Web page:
Michigan coach Carol Hutchins stepped from the first baseline toward home plate. Her smile couldn’t have been larger.
“Alright, let’s go baserunners,” she screamed emphatically.
Unlike most cases, though, she wasn't critiquing her players’ form or implementing game strategy. Hutchins was rooting on a handful of the participants at the 8th annual Michigan Softball Academy.
And looking around, it was hard to find anybody at the facility — coaches, players, staff, participants — without that same beaming smile.
The Softball Academy is a training camp-esque environment, run by the players and coaching staff. Participants, donned in pink, rotated through stations run by the players, working on a different skill at each spot. The event's culmination was a social mixer after the on-field activities.
In its eight-year existence, the program has raised over $700,000, according to Hutchins, with hopes of surpassing $1 million soon. All of the proceeds go to the American Cancer Society with the intent of fighting breast cancer. This year’s event raised a total of $135,207.
The Academy was created in 2010 at the Michigan softball summer camp. The team had participated in a walk for breast cancer awareness prior, so the issue was already on Hutchins' mind. Then, when several parents who were dropping off their kids jokingly asked why they couldn't also run the bases — and perhaps drink wine afterwards — the idea for the academy was born.
Hutchins had several conversations with Tami Rummel at the American Cancer Society, and thus, the Michigan Softball Academy was formed.
And for the veteran coach, the message of the event to her team is clear.
“Life isn’t about you, life is about making this world better, and making your community better,” Hutchins said. “We have this platform in this fantastic environment called Michigan softball, with these priviledged kids need to leave here understanding that they’re the luckiest people on earth, that they’re very priviledged, and their duty is to give back to this community.”
Janet Quaine is an original member, having gone to the event regularly since its inception in 2010. A breast cancer survivor treated at the University’s clinics who was also an avid softball player and fan, Quaine marveled at the importance of the event — and the job Hutchins has done promoting it to participants and players alike.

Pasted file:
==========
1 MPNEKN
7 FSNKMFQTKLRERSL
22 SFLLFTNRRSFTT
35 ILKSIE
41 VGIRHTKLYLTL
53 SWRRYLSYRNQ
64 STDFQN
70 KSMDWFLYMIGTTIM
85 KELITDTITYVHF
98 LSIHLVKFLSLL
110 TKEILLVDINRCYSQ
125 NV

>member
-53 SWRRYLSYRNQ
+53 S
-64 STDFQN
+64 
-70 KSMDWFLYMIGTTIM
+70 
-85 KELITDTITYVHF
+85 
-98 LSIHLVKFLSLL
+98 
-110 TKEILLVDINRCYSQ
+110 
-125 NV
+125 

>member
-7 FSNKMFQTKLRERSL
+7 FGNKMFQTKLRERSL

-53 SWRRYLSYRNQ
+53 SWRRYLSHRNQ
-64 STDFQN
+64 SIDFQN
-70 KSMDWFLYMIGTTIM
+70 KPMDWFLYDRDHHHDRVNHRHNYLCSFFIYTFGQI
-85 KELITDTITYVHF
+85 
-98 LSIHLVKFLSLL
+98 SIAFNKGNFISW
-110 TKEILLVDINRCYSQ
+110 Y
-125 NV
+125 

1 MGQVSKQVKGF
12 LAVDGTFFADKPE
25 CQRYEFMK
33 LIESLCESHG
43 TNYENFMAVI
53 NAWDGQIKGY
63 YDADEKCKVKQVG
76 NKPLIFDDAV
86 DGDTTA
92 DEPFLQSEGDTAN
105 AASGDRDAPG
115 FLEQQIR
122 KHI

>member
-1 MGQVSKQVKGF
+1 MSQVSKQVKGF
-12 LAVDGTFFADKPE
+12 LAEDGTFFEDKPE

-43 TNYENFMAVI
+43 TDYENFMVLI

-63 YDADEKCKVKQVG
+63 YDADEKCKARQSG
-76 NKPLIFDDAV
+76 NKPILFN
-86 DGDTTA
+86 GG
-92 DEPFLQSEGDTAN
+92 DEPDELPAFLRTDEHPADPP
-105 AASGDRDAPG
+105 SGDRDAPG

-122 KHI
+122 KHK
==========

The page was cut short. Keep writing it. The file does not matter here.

“I was under the age of 50 and had breast cancer that… most of the time you’re not even supposed to get a mammogram,” Quaine said. “It kind of all fit together, because I love softball and U-of-M saved my life.”
“It’s just very nice that all the girls take all this time to do this, and Coach Hutch is just awesome to do that… there’s just smiles and grins everywhere. … All goes for a good cause, too.”
The participants are here for a good cause, no doubt. But they’re also here to play softball — some more seriously than others.
“I was checking the MVPs into the locker room," Quaine said. "Some of the people were coming and saying, ‘You didn’t bring a glove?’ ”
Quaine, a former shortstop, hung up her glove several years ago. She played softball throughout her youth and after high school. Times were different then, and she never pursued a chance to play in college.
“I came from the thumb,” she said, pointing to her small, rural hometown of Westland, Michigan. “So it was Class D, and nobody ever said ‘Hey, you should go to college and play ball,’ which I probably should have.”
For people like Quaine — who now works in the University’s clinical department — the event cultivates a fun softball atmosphere while serving as a crucial fundraiser for the future of cancer research. For Hutchins, it also doubles as a necessary educational experience for her team.
“Years ago, when we first did this, (former football coach) Lloyd Carr asked me ‘Why do you pick the night before your biggest weekend of the year’ — which is typically when we have it — to do this?” Hutchins said.
“And I said, ‘Because, there’s nothing like giving, giving, giving to make kids really understand that this world isn't about them. And honestly, their sense of empowerment, the joy they get in knowing they’re contributing to such a great cause, I mean they’re proud as peacocks, and they have a great time doing it.”
Sophomore catcher Alex Sobczak, one of the many Michigan softball players with ear-to-ear grins today, certainly heeded that advice.
“Personally, it’s my favorite time of year,” Sobczak said, in reference to the Pink Game and the Softball Academy. “To give back and just realize how much these people are sacrificing for a greater cause.”